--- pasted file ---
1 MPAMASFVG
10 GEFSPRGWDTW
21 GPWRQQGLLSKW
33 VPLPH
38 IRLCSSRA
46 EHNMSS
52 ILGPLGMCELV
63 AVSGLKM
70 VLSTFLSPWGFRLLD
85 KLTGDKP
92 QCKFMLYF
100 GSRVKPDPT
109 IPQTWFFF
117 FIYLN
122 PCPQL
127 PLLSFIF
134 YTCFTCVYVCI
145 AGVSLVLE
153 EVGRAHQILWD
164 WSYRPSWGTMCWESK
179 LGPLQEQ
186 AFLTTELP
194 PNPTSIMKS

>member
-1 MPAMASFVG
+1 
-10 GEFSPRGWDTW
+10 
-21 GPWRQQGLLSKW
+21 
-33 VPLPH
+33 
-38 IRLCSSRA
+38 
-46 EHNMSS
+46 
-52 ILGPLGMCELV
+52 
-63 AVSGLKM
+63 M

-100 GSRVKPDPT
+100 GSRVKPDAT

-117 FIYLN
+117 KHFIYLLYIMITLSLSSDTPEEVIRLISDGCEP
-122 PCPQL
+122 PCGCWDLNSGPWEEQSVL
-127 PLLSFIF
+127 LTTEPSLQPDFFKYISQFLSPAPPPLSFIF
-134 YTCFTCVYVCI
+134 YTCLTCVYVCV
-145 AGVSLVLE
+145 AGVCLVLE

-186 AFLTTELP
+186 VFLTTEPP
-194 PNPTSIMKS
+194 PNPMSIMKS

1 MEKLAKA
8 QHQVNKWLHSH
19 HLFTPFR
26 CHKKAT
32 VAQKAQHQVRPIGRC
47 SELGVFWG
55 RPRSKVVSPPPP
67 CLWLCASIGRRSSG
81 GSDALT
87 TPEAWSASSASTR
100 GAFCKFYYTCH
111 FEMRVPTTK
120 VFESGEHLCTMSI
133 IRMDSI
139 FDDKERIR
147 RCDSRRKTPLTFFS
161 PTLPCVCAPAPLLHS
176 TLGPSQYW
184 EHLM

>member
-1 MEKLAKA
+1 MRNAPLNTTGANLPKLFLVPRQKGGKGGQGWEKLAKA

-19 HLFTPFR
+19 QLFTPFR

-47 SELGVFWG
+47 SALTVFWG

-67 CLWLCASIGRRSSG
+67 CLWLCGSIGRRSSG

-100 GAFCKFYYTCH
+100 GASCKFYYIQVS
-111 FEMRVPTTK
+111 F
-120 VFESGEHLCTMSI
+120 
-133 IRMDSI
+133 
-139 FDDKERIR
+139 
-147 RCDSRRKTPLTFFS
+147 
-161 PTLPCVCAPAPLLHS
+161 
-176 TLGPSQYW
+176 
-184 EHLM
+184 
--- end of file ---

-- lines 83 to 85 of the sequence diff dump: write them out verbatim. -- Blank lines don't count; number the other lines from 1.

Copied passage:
-67 CLWLCASIGRRSSG
+67 CLWLCGSIGRRSSG

-100 GAFCKFYYTCH